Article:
Jumping in? Why not?

On any given day, our office fields calls from landlords and tenants in search of legal representation.  We even get the occasional walk-in or two.  There is one particular potential client we cannot help.  That is the landlord who has already filed an eviction case.

“Wait a minute – you can’t help people who have already filed a case?”

Well, we could help them, but, it is our policy that we don’t jump into a case mid-way through.  This is a policy born from experience.  I am certain that there are many firms – good ones – out there who can and will take a case mid-stream.  In our experience, however, it is difficult from many perspectives to jump into a case once it has started.

First, we have to spend some time getting ourselves “up to speed” with what the landlord already did.  Many clients hate to pay for us for this review of what’s already been done.  Even when a client says they are willing to pay for that time, they still (deep down) don’t like it and often, they underestimate the amount of time it actually takes to get up to speed.

Second, we have to deal with any problems that we “inherit” in the case from the time before we got involved.  These problems can range from faulty notices, blown dates to answer or plead, or problems in the pleadings.  There is no telling what kind of problems exist.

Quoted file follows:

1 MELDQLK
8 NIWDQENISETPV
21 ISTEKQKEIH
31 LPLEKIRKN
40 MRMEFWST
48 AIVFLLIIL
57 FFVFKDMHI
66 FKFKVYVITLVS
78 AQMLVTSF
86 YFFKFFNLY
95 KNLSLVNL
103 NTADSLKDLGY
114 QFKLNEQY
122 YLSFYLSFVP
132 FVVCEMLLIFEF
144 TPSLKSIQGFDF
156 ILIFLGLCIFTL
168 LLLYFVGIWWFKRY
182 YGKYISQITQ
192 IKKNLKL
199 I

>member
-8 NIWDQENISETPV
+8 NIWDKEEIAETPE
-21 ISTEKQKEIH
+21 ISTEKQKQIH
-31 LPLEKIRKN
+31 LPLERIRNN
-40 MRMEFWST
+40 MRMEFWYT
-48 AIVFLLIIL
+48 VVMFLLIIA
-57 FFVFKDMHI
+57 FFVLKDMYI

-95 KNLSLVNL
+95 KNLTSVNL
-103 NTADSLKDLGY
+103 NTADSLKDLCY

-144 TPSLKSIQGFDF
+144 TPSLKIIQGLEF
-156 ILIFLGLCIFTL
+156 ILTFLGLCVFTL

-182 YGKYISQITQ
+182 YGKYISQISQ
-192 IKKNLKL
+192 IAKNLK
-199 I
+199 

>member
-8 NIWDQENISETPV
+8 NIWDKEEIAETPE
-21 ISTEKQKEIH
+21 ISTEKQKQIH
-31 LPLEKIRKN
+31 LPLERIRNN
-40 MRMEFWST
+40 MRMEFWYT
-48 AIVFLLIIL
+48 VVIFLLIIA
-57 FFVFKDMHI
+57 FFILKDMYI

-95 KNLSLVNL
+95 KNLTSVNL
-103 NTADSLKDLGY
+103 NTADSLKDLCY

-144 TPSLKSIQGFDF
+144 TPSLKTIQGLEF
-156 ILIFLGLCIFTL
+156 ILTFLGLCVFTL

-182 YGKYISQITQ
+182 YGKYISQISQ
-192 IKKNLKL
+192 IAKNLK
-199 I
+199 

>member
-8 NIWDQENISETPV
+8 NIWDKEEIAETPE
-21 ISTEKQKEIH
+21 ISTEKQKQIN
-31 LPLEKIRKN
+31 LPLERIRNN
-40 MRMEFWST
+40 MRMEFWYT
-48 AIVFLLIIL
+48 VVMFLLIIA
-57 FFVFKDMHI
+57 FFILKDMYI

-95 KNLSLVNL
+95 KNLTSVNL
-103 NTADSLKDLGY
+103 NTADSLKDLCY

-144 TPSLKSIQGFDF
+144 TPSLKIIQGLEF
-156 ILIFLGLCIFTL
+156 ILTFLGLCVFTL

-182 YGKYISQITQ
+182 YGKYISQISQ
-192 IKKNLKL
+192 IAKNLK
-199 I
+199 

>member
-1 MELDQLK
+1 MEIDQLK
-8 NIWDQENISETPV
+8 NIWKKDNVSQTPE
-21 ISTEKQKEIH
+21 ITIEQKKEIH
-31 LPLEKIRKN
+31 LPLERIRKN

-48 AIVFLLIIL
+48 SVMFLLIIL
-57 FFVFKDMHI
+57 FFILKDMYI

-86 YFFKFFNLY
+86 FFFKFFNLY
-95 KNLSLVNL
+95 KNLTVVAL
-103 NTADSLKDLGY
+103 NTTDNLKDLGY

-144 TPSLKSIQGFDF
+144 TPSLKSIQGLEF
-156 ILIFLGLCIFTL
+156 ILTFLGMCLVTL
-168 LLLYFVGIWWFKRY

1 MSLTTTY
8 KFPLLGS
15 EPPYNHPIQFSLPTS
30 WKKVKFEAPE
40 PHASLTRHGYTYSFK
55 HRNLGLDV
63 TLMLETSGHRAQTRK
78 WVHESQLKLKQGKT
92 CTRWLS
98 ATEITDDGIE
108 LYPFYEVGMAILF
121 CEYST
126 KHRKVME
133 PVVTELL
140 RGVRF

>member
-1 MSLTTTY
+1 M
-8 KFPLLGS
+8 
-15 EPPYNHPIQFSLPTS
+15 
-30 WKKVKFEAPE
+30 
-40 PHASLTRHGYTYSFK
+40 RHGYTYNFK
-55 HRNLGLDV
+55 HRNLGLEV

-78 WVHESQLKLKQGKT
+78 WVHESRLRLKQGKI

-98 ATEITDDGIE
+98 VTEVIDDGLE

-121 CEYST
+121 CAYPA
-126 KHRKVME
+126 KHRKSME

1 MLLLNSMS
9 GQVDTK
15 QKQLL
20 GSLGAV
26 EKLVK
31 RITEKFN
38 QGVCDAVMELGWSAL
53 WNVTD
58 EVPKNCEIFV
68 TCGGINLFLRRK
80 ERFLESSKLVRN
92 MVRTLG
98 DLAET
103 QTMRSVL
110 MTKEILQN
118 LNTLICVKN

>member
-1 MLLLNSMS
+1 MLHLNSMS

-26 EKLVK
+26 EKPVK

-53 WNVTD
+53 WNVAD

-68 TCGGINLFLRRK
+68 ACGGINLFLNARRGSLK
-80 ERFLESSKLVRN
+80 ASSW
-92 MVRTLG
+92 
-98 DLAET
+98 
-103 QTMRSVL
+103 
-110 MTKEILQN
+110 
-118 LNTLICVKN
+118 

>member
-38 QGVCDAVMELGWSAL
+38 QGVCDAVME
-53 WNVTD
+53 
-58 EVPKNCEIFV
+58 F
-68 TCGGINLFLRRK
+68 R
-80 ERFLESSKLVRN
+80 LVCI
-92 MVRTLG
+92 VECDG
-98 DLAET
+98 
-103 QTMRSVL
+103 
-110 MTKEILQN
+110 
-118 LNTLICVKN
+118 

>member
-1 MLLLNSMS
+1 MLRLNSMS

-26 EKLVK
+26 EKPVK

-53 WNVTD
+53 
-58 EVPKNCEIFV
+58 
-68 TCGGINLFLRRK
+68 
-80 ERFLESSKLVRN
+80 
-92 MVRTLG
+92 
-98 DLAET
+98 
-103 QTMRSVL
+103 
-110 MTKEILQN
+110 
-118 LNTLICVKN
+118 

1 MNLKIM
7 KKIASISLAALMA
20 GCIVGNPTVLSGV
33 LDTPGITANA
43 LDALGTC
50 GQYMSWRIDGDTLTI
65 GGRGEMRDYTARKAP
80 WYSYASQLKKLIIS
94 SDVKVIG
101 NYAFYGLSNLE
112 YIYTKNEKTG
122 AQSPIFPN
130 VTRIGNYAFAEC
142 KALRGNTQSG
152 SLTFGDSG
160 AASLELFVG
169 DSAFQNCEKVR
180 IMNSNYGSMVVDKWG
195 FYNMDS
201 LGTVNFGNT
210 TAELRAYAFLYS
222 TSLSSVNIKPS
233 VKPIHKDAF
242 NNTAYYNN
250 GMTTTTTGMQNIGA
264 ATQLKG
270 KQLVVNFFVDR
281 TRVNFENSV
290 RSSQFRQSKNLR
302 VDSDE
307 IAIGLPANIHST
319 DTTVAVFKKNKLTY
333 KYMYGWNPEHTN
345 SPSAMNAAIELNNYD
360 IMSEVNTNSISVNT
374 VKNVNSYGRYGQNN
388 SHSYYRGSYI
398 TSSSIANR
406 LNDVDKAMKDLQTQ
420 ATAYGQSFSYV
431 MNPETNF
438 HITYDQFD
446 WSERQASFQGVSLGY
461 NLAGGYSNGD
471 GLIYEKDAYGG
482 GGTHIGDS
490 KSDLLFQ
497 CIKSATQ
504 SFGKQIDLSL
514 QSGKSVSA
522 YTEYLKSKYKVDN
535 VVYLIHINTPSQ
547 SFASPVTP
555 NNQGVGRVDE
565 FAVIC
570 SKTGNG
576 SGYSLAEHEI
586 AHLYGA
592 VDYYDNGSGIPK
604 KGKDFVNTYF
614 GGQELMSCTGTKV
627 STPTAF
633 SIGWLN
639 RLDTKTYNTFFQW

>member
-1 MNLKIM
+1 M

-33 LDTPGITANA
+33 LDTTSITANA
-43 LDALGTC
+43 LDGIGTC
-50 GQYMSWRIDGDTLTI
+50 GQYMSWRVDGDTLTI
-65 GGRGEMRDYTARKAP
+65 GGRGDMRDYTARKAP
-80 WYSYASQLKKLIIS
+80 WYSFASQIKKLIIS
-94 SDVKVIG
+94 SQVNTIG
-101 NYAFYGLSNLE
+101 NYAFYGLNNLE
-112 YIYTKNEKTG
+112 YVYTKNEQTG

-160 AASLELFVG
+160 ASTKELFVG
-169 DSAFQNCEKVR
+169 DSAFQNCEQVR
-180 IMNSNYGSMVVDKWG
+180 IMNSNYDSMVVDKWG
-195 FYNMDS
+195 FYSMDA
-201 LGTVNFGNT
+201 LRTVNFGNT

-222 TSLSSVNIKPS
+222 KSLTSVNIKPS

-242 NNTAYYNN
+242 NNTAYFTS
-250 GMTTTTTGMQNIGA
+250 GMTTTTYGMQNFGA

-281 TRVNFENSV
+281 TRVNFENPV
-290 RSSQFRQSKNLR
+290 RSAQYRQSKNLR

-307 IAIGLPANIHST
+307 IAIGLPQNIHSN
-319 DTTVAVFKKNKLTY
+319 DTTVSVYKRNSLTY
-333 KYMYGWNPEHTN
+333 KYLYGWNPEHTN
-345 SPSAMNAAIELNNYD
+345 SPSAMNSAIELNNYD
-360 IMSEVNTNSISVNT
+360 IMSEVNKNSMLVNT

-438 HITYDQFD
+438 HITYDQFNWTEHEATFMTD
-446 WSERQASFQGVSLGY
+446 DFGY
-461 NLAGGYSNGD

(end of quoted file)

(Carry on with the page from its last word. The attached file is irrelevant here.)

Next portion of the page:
Have we passed on clients who would have turned out to be good, if not great, clients?  Surely we have.  That said, I am also certain that we prevented taking on some clients who would have been dissatisfied no matter what we did or how we did it.

If, however, you are a landlord at the beginning of your rental journey and have not yet filed a lawsuit with your tenant, we would love to have the chance to discuss your case with you to see if we are a match for an engagement.

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2 Responses to Jumping in? Why not?

  1. Kelly Lim says:

    Where can I find the Oak Park ordinance which specifies who is responsible for paying the costs in an emergency when the landlord has not appointed a
    24 hour service to help his or her tenant. Can the tenant’s out of pocket costs be
    deducted from the rent?